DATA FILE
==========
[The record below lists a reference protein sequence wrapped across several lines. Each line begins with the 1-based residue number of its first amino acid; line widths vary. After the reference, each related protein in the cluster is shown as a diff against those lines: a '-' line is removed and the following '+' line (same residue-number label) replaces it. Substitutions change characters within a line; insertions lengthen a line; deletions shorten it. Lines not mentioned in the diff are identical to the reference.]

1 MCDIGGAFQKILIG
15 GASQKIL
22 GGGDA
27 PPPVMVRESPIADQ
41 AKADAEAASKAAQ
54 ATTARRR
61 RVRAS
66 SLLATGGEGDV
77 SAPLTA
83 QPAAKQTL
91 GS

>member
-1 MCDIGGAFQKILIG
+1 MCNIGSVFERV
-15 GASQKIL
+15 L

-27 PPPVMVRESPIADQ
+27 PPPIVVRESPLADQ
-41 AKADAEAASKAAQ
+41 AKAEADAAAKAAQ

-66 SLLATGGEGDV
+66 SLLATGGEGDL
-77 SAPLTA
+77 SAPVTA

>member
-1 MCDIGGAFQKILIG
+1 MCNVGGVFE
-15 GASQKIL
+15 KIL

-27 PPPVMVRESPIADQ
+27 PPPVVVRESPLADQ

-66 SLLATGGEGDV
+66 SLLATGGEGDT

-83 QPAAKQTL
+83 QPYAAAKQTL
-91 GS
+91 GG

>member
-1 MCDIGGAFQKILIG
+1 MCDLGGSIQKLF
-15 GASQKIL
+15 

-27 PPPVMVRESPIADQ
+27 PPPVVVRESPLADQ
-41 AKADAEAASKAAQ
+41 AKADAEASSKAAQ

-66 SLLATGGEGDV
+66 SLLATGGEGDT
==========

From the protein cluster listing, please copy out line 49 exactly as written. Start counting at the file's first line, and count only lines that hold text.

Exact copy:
+66 SLLATGGEGDT